He was a farmer with extensive land holdings in and around Bethlehem township. Three of his children settled nearby, and the reason for this appears to be that he loaned them the use of the farms on which they lived.

John Van Syckel died on 21 April 1864 in Hunterdon County, N.J. and is buried in Bethlehem Baptist Cemetery in Pattenburg. His will (dated 1859, with codicils in 1864) is one of the best family tree outlines I have yet to see, showing once again that will records have many uses.

The will starts with the usual legal establishment of who the executors are: “Bennet Van Syckel and Joseph Van Syckel, sons of my brother Aaron.” The will goes on to distribute his land holdings, each time identifying the person and how they are related to him.  This is exceptionally helpful as the names are generously repeated through each sibling line: John Van Syckel my grandson, my son Elijah Van Syckel, my daughter Catharine wife of Adrian Kinney, my daughter Keziah Warn, my son in law Stephen Warn, my  daughter Lucinda wife of Peter S Sigler, my grandchild Hannah Phillips daughter of my daughter Keziah Warn, my grandson John Van Syckel, son of my son Elijah Van Syckel, John V Kinney and H W Kinney children of my son in law Adrian Kinney, Rachel Van Syckel and James Van Syckel children of my son Elijah, Rachel Sigler daughter of my daughter Lucinda, John V Sigler, son of my daughter Lucinda, and Phineas Van Syckel son of my son Elijah.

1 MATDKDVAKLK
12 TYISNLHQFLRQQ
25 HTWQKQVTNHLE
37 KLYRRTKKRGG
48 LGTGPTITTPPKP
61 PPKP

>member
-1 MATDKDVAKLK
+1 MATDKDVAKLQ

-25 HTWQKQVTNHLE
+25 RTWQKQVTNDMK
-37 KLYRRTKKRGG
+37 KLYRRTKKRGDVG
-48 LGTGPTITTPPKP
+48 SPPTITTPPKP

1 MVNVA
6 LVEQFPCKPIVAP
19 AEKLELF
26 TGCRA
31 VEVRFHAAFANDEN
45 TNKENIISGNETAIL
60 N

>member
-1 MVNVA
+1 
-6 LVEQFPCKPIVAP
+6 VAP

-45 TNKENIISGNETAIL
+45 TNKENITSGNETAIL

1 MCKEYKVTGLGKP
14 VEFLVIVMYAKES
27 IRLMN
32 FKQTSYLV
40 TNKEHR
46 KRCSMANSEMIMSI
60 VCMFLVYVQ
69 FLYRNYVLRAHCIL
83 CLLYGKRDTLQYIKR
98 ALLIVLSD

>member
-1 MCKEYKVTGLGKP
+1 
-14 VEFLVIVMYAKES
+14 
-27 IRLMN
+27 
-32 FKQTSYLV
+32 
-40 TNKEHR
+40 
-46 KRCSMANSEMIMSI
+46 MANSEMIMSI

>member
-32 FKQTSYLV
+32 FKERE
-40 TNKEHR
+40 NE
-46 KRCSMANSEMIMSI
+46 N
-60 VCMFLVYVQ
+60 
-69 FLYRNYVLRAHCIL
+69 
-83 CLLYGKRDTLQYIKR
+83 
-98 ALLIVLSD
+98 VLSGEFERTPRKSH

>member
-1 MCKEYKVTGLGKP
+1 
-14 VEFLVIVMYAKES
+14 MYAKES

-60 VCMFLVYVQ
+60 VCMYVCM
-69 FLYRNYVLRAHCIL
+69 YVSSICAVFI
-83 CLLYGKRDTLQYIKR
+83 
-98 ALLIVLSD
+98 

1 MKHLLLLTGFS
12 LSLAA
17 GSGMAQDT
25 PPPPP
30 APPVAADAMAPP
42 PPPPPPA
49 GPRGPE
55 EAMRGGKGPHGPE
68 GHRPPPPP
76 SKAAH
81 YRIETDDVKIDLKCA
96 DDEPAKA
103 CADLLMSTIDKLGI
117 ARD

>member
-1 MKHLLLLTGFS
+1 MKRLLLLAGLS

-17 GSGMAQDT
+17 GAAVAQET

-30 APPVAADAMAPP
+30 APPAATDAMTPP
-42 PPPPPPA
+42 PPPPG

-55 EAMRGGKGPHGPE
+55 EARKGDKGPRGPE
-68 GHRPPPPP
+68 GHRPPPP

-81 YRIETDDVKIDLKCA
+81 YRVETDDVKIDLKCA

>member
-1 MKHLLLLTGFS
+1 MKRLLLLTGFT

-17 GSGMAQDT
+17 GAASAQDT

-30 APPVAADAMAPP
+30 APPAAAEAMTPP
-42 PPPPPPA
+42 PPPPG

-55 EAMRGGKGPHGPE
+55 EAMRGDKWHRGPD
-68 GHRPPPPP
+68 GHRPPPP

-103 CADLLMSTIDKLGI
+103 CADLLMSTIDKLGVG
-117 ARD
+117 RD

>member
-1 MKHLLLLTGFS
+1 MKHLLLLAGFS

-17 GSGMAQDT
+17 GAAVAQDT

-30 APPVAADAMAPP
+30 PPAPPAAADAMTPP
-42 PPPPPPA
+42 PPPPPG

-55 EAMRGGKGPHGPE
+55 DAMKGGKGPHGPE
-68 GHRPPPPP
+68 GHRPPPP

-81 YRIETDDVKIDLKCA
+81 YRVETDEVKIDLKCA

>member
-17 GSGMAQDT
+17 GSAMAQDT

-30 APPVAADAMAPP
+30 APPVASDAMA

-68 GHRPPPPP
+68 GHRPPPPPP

And then the piece de resistance: “I hereby except and reserve from that portion of my homestead farm devised to my son Elijah’s use all that grave yard in the orchard on said farm wherein my wife Rachel is buried…” Although now many of the family, including Rachel Larison Van Syckel, are buried in the Baptist Cemetery in Pattenburg, clearly there may have been a grave removal project at some time.

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John Van Syckel Will, Hunterdon County, 1859, p. 43

A codicil dated 19 March 1864, states that Adrian Kinney has departed this life. Yet another clue to follow up.